The production overall --- quality costumes, accurate dancing, all mod cons --- is rather "RSC circa now by the numbers", and there's a lot of business with step ladders which is a bit distracting, but it mostly serves the play.  And Ravenhill's translation is very good indeed.


I thought the translation was quite snappy and entertaining, with the play feeling tighter (or possible shorter) than the production at the NT a few years ago, but also more superficial. I don't know whether that was due to the staging or the translation, and it's not necessarily a bad thing since it makes the play more accessible to people who are not hardcore Brecht fans.

View Postigb, on 31 March 2013 - 07:05 AM, said:

The last time I saw the play (a rather weak touring production with Timothy West, who forgot his lines) I thought, like PN2, that it was a simplistic moral fable.  But here I'm not sure that it does set up a purely manichean dichotomy between the righteous Galileo and the hidebound church;  the Church are seen as more concerned with protecting their flock from upset (massive parallels with Eastern bloc thinking) while Galileo takes science where it will without concern for the consequences (Brecht revised the play heavily after Hiroshima).  

Interesting. I tend to think the play is about human choice, in this case ideology vs. survival (whether the ideology is political, religious or scientific, right or wrong doesn't matter, it's about the choice to sell out your believes and live with the consequences, or not live at all).

#14 David J

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Posted 01 April 2013 - 08:07 AM

View PostCoated peanut, on 01 April 2013 - 01:01 AM, said:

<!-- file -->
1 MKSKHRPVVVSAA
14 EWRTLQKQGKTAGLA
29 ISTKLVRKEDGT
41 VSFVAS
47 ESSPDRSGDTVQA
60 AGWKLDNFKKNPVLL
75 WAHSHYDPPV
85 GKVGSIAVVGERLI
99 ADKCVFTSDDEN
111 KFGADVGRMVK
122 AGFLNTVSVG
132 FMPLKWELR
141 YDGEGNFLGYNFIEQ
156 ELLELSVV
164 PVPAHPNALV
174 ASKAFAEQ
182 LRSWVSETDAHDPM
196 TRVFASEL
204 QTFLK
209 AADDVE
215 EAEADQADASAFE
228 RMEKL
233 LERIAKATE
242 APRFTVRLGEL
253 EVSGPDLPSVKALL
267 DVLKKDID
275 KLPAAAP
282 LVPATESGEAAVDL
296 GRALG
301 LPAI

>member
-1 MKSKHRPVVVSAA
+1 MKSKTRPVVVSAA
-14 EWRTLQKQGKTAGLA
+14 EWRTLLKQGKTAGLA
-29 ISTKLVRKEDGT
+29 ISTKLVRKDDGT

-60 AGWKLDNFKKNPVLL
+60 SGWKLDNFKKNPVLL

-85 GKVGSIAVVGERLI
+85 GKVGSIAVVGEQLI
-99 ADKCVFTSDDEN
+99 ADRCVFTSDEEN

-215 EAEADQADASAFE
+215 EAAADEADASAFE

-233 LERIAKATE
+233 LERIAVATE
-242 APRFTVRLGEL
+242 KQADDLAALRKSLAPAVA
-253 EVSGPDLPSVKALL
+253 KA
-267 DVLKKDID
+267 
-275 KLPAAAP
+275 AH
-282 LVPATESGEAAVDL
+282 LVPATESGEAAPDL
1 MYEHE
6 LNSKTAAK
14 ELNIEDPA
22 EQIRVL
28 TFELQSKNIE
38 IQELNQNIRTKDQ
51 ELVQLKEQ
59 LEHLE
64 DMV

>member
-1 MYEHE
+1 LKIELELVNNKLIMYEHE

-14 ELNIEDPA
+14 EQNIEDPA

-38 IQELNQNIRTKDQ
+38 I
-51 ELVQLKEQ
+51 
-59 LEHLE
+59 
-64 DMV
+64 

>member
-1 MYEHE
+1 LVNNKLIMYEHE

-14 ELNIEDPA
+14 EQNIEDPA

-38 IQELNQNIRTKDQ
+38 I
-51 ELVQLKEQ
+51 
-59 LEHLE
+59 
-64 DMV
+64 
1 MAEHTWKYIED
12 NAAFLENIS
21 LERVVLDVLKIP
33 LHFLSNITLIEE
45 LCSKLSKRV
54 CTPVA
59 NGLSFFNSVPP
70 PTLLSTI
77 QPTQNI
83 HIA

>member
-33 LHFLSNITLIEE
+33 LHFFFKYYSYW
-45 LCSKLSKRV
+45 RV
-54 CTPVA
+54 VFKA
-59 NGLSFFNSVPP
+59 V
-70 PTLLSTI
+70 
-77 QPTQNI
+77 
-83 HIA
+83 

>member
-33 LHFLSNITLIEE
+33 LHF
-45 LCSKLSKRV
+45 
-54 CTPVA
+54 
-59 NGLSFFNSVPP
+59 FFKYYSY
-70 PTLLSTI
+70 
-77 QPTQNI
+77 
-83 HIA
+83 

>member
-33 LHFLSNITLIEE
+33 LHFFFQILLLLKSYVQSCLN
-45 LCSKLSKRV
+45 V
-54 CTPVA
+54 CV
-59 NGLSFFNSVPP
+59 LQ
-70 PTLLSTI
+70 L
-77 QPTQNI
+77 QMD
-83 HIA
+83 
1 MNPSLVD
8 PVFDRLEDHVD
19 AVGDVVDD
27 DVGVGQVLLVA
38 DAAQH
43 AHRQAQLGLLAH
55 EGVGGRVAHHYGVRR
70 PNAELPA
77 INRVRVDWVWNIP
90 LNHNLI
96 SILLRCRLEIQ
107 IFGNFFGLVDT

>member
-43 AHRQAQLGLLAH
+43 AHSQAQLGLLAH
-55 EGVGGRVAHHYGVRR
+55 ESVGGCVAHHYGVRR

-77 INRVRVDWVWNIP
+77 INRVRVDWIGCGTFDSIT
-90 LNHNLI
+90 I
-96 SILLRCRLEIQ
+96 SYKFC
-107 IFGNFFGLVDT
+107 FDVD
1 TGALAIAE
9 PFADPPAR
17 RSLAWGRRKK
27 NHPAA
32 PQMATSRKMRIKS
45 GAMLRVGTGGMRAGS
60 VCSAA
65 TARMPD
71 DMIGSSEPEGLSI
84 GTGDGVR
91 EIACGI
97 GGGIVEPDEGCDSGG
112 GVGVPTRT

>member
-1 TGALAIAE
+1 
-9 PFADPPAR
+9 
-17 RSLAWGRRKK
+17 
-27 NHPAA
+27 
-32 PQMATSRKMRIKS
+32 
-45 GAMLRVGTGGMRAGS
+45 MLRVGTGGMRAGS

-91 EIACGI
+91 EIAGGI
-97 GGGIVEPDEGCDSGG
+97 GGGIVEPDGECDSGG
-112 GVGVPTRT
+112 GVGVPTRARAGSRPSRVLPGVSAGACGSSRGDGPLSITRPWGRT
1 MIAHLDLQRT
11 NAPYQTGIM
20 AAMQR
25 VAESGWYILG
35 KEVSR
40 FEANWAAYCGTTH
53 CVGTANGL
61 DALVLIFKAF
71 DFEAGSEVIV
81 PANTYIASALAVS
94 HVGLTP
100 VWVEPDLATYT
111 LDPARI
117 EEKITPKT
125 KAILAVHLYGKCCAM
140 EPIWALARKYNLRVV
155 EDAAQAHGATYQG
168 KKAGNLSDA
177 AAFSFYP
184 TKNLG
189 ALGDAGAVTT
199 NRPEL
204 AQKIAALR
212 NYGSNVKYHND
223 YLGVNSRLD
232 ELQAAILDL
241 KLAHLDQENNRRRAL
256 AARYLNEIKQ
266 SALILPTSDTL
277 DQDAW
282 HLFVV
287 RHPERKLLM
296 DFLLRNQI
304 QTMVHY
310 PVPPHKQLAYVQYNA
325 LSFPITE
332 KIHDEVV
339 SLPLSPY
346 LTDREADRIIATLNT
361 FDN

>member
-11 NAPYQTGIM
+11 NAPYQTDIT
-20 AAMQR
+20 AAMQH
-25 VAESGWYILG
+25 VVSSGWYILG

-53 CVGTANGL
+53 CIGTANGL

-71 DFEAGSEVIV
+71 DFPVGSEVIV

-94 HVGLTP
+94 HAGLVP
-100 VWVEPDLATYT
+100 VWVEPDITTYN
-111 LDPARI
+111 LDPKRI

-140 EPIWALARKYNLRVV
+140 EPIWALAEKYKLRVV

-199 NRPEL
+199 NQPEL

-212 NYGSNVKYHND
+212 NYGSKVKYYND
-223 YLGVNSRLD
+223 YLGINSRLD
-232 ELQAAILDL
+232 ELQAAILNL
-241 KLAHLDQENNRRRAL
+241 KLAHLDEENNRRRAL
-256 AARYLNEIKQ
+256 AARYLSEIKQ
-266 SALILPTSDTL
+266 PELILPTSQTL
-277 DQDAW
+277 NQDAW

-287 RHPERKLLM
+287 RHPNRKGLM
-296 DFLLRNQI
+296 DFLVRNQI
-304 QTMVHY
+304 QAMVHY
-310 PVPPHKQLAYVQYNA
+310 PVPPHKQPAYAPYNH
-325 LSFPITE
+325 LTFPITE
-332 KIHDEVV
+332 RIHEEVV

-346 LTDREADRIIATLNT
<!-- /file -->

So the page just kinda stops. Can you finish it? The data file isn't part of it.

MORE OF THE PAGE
All in all, it's now my second favourite Brecht production,  though I might not be the best judge - still spitting nails about the NT's Mother Courage which everyone else I knew rather liked.

I thought that production turned into a rock concert. All I could think about was the music.

I'd put this production in front of Mother Courage, but just behind Chichester's Arturo Ui
My reviews can also be found at "A Night at the Theatre"

http://www.anightatthetheatre.co.uk/

#15 igb

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Posted 01 April 2013 - 01:39 PM

View PostDavid J, on 01 April 2013 - 08:07 AM, said:

I thought that production turned into a rock concert. All I could think about was the music.

I'd put this production in front of Mother Courage, but just behind Chichester's Arturo Ui

Best Brecht I've ever seen was the National production of Auturo Ui, with Antony Sher, in 1991.   At one point he swung onto the stage using a pair of machine guns as crutches, showing the length of the shadow his Richard III cast over his career.

#16 Epicoene

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Posted 01 April 2013 - 07:00 PM

View Postigb, on 01 April 2013 - 01:39 PM, said:



Best Brecht I've ever seen was the National production of Auturo Ui, with Antony Sher, in 1991.

Best Brecht. Not a crowded field. Schweyk in the Second World War at NT I suppose.

#17 Honoured Guest

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Posted 02 March 2014 - 12:38 PM

Just a reminder that this RSC production starring Ian McDiarmid is now on the road:

until 8 Mar Birmingham Rep
10-15 Mar Everyman, Cheltenham
17-22 Mar Theatre Royal, Bath
24-29 Mar Rose, Kingston
31 Mar - 5 Apr Arts, Cambridge

http://www.rsc.org.u...ife-of-galileo/